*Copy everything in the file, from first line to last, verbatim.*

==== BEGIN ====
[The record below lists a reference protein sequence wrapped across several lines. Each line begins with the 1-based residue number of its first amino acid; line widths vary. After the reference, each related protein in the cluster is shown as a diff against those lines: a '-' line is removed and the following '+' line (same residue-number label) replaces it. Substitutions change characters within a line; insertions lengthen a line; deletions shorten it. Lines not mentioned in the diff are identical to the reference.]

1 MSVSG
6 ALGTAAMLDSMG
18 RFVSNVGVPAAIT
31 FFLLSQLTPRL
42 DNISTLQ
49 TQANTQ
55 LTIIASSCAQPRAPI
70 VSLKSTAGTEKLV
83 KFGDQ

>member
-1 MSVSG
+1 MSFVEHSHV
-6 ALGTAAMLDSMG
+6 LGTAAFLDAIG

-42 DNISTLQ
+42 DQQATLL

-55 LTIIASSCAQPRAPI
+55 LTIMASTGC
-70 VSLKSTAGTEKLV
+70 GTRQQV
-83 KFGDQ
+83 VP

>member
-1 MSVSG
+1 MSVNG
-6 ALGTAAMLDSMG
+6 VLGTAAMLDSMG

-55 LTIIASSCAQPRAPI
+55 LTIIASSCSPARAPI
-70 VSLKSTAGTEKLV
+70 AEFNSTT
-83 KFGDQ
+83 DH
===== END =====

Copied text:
[The record below lists a reference protein sequence wrapped across several lines. Each line begins with the 1-based residue number of its first amino acid; line widths vary. After the reference, each related protein in the cluster is shown as a diff against those lines: a '-' line is removed and the following '+' line (same residue-number label) replaces it. Substitutions change characters within a line; insertions lengthen a line; deletions shorten it. Lines not mentioned in the diff are identical to the reference.]

1 MSVSG
6 ALGTAAMLDSMG
18 RFVSNVGVPAAIT
31 FFLLSQLTPRL
42 DNISTLQ
49 TQANTQ
55 LTIIASSCAQPRAPI
70 VSLKSTAGTEKLV
83 KFGDQ

>member
-1 MSVSG
+1 MSFVEHSHV
-6 ALGTAAMLDSMG
+6 LGTAAFLDAIG

-42 DNISTLQ
+42 DQQATLL

-55 LTIIASSCAQPRAPI
+55 LTIMASTGC
-70 VSLKSTAGTEKLV
+70 GTRQQV
-83 KFGDQ
+83 VP

>member
-1 MSVSG
+1 MSVNG
-6 ALGTAAMLDSMG
+6 VLGTAAMLDSMG

-55 LTIIASSCAQPRAPI
+55 LTIIASSCSPARAPI
-70 VSLKSTAGTEKLV
+70 AEFNSTT
-83 KFGDQ
+83 DH